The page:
If you’re a car racing fan, are you into it for the cars or for the racing?
OK, it’s not as simple as that, because there are a lot of other factors involved, whether cheering for certain drivers or team owners, or showing loyalty to a favorite marque or a sponsor. But ultimately, what motivates people to develop a fascination for auto racing?
In racing, the car side of the equation has often taken a back seat over the last 20 years as the forces of commerce and competition created consolidation in the marketplace. The days of manufacturers rolling out ‘new’ cars every year or two are long gone for every form of racing except Formula 1, which continues to operate in its own exclusive cost-be-damned orbit.
But car fans should rejoice, because we are currently experiencing a couple years that may not be repeated again for quite some time in the future. Almost every major form of racing – even F1 – introduced or will roll out genuinely new equipment in 2022 or 2023, creating a focus on the cars that hasn’t been seen for decades. The list includes NASCAR, IMSA, and even Formula E.
The first major changes to F1 regulations since the start of the hybrid era in 2014 not only resulted in fresh thinking leading to cars that no longer look almost identical, but a shake-up of the established running order. A Mercedes 1-2 is no longer a formality; in fact, the team’s mysterious struggle to get back anywhere near front-running pace has been a major storyline.
The level of change is even greater in NASCAR, where the introduction of the Next Gen Cup Series car not only represents a once-in-a-generation technology upgrade, but also a fundamental culture shift in terms of how cars are designed, built, and prepared. In that regard, NASCAR has fallen much more in line with other racing series around the world, much to the chagrin of the old guard. It will take a couple more years to truly understand the impact the Next Gen car and its methodology will have on NASCAR, but for the moment, it has shaken up the established competitive pecking order and created some truly wild playoff scenarios.
The IMSA WeatherTech SportsCar Championship is perhaps in the best position to capitalize on that new car feeling. Aside from being the most technically advanced cars that will regularly compete in North America in 2023, the new LMDh prototypes currently being developed by Porsche, Cadillac, Acura, and BMW are just exceptionally good-looking racing cars by modern standards. Lamborghini has already announced plans to build an LMDh car for 2024, and others may follow.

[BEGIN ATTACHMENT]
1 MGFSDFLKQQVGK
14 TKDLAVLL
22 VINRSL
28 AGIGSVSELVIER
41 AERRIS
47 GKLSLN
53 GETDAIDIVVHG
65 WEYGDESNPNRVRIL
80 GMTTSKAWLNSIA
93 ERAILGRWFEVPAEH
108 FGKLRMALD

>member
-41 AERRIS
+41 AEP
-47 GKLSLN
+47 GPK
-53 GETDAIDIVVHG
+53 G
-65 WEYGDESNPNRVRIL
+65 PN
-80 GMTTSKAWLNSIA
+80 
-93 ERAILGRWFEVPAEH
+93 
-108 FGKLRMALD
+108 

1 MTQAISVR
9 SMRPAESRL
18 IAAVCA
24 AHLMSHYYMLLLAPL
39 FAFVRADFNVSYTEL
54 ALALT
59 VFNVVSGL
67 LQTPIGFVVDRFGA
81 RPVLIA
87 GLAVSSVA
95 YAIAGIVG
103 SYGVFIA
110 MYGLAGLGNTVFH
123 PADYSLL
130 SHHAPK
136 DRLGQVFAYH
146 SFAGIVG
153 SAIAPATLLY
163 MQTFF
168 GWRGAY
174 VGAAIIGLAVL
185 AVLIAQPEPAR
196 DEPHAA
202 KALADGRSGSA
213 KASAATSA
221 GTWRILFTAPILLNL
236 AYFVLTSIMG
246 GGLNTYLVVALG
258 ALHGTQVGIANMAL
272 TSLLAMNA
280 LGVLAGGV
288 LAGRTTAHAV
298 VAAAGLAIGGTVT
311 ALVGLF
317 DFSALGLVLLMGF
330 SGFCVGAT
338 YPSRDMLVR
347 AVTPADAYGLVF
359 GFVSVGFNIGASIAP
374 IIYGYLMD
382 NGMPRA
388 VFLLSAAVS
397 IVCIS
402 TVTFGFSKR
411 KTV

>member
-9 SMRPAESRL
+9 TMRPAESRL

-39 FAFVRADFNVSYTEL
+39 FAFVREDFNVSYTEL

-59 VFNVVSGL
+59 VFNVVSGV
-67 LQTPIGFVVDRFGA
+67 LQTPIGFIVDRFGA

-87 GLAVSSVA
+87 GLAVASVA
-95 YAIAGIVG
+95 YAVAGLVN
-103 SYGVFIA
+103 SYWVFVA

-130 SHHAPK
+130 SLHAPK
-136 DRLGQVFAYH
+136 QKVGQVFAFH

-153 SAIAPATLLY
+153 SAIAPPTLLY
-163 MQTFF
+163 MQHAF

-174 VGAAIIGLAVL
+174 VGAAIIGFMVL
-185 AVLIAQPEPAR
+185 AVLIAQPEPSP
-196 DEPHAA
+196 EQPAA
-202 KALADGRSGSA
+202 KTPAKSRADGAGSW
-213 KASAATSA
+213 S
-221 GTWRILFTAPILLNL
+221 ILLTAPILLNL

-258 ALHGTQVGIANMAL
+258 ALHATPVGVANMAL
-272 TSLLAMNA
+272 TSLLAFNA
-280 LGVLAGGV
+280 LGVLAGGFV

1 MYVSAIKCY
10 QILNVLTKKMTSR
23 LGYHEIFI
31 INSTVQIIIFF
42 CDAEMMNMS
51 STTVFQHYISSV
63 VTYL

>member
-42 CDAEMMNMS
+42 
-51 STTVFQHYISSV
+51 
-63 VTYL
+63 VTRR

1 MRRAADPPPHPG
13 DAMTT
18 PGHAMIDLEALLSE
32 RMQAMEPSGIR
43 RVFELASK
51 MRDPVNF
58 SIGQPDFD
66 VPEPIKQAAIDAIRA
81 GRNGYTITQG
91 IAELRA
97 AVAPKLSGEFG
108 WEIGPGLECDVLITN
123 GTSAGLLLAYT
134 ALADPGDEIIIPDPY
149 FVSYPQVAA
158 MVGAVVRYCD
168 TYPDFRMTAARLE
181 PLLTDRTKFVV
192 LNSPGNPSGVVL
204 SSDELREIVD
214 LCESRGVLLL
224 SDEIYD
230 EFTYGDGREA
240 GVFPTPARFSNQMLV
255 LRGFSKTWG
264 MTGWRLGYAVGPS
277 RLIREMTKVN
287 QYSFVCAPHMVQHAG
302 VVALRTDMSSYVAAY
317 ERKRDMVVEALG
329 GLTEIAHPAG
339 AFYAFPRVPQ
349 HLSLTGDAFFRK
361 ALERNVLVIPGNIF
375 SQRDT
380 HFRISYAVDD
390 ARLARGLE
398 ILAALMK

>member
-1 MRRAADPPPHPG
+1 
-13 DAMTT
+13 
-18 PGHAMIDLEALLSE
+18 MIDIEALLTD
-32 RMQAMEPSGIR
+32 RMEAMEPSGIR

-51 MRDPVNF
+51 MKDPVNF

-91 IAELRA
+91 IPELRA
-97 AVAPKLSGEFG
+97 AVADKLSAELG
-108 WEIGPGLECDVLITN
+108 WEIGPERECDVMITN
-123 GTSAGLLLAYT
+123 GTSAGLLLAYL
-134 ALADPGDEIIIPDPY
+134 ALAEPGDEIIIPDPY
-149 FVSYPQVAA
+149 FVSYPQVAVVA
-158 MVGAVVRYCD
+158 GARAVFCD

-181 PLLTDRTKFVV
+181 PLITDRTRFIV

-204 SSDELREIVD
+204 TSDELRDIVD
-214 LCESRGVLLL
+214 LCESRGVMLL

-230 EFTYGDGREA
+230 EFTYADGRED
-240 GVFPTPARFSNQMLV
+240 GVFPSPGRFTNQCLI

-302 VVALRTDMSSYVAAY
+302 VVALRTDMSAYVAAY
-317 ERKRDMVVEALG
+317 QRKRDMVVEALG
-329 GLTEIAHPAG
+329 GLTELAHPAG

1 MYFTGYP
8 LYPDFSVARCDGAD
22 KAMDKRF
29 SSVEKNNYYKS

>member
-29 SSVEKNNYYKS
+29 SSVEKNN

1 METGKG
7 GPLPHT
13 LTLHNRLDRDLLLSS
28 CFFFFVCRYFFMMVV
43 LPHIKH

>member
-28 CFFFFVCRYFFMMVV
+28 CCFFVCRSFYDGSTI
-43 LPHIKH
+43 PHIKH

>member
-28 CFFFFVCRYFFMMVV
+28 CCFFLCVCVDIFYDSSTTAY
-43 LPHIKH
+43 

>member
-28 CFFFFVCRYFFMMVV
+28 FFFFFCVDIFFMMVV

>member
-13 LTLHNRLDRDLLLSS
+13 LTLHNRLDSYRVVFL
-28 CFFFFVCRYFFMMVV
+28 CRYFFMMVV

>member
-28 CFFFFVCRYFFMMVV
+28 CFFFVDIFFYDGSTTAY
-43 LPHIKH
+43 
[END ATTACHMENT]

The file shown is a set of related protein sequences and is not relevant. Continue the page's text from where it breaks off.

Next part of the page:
Plus, IMSA’s LMDh prototypes will be able to compete on level terms for overall wins with Hypercars from the FIA World Endurance Championship, not only here in the States, but at WEC events like the 24 Hours of Le Mans. Next year is the 100th anniversary of the first race at Le Mans, and American participation and interest is expected to reach an all-time high, with anticipated presence from Porsche Penske Motorsport, Chip Ganassi Racing (with Cadillac), and the unique ‘Garage 56’ entry NASCAR Cup Car to be fielded by Hendrick Motorsports.
Top-level prototypes won’t be the only new cars on the IMSA grid in 2023. The latest GT3 iteration of the BMW M4 already hit the track this year, and Porsche and Ferrari just revealed their redesigned 2023 contenders. The new Porsche 911 GT3 R and Ferrari 296 GT3 look truly spectacular, and they’ll be joined in 2023 by a fully GT3-certified version of the Corvette C8.R and a year later by a highly anticipated GT3 version of the Ford Mustang.
It’s clear that for true car enthusiasts, IMSA is the series to follow. It’s not often that a Golden Era is talked about in advance, but everything seems to be lining up nicely for IMSA to turn that optimistic forecast into reality.